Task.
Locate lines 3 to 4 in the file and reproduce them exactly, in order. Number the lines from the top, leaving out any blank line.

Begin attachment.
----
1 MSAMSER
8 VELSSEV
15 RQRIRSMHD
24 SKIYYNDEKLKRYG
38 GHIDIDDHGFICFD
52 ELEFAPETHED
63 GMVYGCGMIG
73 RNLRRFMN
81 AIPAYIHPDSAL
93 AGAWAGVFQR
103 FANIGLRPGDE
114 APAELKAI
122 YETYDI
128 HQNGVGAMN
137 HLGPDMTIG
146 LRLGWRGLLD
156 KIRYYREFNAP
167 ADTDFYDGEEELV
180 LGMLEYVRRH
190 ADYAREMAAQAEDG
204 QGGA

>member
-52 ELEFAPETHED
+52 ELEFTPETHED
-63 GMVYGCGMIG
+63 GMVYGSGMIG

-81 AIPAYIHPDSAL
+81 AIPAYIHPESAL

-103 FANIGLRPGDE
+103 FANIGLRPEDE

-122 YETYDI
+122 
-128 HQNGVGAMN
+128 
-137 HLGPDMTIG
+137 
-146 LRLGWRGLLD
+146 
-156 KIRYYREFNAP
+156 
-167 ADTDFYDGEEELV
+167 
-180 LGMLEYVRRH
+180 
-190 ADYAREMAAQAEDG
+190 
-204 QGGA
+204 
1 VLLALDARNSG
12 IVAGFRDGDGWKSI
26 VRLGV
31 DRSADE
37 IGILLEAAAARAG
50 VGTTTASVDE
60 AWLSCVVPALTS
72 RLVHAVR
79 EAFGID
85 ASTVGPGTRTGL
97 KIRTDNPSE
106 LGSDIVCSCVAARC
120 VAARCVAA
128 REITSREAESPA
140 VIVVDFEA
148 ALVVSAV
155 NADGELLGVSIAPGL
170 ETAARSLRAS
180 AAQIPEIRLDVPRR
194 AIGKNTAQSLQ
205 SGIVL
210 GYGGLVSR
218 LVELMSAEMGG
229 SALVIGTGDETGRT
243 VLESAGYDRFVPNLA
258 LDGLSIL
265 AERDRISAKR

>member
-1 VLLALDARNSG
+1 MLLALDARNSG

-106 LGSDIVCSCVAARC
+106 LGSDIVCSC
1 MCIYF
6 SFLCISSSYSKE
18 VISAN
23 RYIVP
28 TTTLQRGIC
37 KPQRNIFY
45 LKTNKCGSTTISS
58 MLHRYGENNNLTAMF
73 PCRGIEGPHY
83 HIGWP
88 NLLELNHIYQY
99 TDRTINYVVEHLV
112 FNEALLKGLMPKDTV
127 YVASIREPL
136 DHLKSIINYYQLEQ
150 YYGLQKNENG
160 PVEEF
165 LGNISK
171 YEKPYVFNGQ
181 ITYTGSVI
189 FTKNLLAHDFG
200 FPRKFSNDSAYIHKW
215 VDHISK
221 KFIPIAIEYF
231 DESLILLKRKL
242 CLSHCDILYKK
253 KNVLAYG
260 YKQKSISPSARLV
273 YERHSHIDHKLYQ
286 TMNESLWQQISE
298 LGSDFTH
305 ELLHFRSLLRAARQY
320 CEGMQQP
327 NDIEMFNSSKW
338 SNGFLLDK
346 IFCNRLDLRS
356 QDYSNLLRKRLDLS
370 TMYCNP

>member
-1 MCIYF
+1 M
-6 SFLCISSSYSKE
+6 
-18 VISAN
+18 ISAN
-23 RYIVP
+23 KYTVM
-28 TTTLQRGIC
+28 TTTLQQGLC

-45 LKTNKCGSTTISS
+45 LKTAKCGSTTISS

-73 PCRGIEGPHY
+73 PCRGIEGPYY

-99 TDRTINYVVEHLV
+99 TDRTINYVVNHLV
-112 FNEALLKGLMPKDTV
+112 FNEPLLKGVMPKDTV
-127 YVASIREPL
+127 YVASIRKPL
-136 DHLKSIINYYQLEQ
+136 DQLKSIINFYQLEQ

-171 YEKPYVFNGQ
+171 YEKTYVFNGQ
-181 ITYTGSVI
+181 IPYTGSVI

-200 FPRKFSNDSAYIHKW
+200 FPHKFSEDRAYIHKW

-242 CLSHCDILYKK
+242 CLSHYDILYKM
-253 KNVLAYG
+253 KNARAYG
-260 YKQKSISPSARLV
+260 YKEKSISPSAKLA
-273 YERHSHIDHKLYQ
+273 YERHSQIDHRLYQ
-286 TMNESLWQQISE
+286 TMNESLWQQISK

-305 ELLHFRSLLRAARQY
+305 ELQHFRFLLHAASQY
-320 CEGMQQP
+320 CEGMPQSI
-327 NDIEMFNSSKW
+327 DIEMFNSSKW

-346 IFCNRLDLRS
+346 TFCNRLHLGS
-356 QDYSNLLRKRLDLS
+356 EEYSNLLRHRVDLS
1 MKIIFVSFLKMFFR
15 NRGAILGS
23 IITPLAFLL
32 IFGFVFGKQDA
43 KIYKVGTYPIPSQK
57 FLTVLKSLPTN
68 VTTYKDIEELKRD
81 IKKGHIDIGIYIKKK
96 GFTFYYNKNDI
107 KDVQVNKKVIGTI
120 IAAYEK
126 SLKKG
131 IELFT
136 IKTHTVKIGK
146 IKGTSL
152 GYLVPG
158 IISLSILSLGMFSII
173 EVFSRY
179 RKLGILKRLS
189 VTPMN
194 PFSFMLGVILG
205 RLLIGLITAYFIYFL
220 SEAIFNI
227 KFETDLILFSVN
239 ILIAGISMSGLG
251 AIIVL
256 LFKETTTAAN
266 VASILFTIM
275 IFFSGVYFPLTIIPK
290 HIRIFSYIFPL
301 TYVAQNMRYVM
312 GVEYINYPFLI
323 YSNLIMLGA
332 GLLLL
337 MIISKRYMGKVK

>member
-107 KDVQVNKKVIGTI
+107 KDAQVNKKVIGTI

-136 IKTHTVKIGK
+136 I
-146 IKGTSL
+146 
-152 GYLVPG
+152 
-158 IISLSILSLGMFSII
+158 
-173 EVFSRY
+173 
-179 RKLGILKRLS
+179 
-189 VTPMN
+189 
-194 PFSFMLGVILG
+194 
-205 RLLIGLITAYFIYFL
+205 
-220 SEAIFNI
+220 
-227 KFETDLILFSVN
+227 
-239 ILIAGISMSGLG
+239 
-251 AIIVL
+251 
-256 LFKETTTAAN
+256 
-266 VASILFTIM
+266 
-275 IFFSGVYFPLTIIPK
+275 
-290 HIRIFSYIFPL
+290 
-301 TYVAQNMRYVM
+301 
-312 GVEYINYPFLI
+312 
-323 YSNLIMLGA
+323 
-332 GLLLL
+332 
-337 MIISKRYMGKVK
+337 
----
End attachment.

15 RQRIRSMHD
24 SKIYYNDEKLKRYG